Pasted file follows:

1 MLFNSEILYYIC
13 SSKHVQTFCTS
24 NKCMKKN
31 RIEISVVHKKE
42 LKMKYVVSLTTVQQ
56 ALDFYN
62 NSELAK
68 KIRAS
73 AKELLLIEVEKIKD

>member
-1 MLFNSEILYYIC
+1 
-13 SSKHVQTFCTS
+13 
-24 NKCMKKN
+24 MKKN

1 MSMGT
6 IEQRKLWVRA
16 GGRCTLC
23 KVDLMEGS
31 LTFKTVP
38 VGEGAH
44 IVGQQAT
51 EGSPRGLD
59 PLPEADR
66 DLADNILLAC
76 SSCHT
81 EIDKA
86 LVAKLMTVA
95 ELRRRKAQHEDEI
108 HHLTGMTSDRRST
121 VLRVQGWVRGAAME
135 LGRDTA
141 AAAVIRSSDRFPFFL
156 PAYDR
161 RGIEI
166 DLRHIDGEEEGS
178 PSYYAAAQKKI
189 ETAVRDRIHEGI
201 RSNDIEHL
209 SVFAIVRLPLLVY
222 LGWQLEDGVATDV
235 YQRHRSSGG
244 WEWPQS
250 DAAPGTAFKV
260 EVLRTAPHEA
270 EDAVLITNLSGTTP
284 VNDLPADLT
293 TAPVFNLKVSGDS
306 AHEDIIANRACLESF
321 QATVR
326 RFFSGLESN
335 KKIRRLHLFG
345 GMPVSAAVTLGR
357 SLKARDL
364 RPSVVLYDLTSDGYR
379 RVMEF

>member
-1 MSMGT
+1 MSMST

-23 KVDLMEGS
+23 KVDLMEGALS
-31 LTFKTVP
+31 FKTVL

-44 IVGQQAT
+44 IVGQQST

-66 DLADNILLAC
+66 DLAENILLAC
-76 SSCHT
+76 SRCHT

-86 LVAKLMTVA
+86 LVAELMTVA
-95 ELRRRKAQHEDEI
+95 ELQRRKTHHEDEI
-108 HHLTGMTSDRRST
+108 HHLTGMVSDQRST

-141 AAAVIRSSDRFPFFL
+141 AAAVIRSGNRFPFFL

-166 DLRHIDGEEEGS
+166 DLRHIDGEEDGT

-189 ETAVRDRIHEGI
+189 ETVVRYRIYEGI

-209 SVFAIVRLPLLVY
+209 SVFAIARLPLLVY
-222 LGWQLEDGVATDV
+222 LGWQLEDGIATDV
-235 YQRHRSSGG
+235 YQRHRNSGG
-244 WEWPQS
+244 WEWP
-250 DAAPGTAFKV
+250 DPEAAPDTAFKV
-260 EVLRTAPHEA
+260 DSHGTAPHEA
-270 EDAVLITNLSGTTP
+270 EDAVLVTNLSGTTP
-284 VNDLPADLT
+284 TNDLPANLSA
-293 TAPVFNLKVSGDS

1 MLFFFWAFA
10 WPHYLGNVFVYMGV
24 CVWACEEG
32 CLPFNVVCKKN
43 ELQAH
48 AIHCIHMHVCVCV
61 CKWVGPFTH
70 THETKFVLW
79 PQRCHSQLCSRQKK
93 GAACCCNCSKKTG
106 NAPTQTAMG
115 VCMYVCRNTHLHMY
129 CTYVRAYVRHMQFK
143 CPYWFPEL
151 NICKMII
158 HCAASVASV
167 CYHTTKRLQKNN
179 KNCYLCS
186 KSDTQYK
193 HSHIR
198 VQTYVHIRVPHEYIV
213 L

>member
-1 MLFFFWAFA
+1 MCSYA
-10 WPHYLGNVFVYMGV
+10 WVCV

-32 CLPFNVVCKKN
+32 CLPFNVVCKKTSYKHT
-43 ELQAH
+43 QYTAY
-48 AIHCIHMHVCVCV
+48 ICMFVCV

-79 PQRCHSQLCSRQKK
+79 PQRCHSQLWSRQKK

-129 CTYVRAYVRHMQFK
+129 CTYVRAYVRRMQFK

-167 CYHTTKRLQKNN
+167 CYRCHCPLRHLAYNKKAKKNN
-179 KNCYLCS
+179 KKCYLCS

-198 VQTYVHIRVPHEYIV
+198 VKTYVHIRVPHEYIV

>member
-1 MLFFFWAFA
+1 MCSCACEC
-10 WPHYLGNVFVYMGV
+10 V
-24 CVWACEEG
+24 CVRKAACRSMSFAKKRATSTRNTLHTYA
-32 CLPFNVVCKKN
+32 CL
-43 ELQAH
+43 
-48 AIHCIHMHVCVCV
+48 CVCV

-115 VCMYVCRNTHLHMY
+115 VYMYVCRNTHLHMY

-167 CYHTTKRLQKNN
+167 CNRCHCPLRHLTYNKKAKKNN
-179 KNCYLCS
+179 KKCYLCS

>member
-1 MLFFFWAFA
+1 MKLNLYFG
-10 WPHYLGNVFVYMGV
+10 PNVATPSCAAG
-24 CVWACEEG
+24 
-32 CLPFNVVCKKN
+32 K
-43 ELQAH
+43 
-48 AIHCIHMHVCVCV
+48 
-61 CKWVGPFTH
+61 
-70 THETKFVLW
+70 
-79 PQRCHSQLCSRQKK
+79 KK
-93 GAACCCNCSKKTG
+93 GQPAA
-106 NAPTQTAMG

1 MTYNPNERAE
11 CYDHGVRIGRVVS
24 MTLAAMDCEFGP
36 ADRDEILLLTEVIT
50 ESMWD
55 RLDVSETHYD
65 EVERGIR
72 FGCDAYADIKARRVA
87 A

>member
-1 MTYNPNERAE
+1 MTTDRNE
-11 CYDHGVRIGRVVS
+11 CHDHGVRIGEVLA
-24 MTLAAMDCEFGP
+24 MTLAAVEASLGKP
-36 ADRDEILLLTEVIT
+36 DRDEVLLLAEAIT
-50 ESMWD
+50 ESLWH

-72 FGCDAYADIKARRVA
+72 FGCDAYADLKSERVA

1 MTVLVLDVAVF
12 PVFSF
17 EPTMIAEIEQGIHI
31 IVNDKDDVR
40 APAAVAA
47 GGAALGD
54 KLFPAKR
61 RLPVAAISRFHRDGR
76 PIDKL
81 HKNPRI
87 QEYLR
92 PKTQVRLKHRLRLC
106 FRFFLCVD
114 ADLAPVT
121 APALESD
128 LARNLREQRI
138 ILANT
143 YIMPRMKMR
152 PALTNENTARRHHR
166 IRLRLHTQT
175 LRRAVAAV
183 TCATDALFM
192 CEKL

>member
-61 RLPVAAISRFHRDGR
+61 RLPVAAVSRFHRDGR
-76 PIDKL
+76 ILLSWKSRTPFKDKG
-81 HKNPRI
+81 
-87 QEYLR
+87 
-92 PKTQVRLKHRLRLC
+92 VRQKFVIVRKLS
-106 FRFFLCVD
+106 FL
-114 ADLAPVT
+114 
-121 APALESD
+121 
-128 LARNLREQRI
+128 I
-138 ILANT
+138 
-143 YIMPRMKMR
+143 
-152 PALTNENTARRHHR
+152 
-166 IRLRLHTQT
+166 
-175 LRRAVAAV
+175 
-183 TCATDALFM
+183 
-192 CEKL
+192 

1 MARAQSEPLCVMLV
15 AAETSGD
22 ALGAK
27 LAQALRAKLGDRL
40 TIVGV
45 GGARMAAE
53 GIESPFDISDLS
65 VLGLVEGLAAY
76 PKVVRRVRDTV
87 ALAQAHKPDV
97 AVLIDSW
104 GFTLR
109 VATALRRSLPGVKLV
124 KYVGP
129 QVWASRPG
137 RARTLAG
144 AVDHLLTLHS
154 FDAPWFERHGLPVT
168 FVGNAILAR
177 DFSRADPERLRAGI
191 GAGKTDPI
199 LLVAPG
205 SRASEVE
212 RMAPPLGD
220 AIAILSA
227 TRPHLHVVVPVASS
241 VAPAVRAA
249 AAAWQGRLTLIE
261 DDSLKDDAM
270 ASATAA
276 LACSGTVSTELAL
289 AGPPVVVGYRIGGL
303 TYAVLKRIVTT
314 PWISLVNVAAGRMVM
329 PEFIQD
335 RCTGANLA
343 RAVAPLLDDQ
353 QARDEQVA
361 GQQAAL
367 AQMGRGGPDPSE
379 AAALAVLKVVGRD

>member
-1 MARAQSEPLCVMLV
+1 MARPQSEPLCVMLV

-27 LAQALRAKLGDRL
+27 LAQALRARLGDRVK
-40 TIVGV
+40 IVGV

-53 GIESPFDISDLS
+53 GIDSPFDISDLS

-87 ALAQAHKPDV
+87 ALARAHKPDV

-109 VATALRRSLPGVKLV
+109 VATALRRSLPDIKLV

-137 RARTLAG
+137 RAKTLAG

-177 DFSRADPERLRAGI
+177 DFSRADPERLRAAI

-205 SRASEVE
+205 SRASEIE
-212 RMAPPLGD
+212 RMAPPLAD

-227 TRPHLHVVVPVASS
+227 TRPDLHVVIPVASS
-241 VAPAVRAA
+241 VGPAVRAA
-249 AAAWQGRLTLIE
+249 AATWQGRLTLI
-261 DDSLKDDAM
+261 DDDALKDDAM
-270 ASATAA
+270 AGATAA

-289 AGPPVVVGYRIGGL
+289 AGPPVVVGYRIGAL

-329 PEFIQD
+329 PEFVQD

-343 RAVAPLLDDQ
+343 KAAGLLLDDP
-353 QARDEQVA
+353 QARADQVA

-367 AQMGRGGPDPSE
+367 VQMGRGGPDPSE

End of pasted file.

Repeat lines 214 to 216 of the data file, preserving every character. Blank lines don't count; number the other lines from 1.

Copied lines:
76 PIDKL
81 HKNPRI
87 QEYLR